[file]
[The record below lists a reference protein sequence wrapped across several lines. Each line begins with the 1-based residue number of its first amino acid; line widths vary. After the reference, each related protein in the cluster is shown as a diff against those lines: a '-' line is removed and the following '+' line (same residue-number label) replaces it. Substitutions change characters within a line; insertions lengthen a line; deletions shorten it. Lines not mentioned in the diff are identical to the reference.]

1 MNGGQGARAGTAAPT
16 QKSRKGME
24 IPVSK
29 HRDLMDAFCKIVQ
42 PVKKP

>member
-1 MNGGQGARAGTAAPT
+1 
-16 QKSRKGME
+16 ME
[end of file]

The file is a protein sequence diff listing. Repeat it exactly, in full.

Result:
[The record below lists a reference protein sequence wrapped across several lines. Each line begins with the 1-based residue number of its first amino acid; line widths vary. After the reference, each related protein in the cluster is shown as a diff against those lines: a '-' line is removed and the following '+' line (same residue-number label) replaces it. Substitutions change characters within a line; insertions lengthen a line; deletions shorten it. Lines not mentioned in the diff are identical to the reference.]

1 MNGGQGARAGTAAPT
16 QKSRKGME
24 IPVSK
29 HRDLMDAFCKIVQ
42 PVKKP

>member
-1 MNGGQGARAGTAAPT
+1 
-16 QKSRKGME
+16 ME